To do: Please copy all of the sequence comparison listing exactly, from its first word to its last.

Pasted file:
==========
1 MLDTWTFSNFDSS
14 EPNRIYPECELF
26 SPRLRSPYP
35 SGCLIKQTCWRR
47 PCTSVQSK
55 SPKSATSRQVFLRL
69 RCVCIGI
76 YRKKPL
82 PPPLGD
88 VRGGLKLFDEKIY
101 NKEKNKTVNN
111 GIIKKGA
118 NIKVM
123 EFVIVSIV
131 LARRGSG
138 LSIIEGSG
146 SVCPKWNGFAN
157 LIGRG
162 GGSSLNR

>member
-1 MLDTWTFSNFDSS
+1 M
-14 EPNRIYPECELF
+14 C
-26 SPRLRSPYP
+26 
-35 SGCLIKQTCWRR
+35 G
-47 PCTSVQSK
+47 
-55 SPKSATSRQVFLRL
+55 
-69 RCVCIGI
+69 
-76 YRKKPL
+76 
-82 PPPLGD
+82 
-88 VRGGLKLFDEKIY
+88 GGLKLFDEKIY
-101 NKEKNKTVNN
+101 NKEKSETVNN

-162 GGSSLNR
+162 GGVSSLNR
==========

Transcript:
1 MLDTWTFSNFDSS
14 EPNRIYPECELF
26 SPRLRSPYP
35 SGCLIKQTCWRR
47 PCTSVQSK
55 SPKSATSRQVFLRL
69 RCVCIGI
76 YRKKPL
82 PPPLGD
88 VRGGLKLFDEKIY
101 NKEKNKTVNN
111 GIIKKGA
118 NIKVM
123 EFVIVSIV
131 LARRGSG
138 LSIIEGSG
146 SVCPKWNGFAN
157 LIGRG
162 GGSSLNR

>member
-1 MLDTWTFSNFDSS
+1 M
-14 EPNRIYPECELF
+14 C
-26 SPRLRSPYP
+26 
-35 SGCLIKQTCWRR
+35 G
-47 PCTSVQSK
+47 
-55 SPKSATSRQVFLRL
+55 
-69 RCVCIGI
+69 
-76 YRKKPL
+76 
-82 PPPLGD
+82 
-88 VRGGLKLFDEKIY
+88 GGLKLFDEKIY
-101 NKEKNKTVNN
+101 NKEKSETVNN

-162 GGSSLNR
+162 GGVSSLNR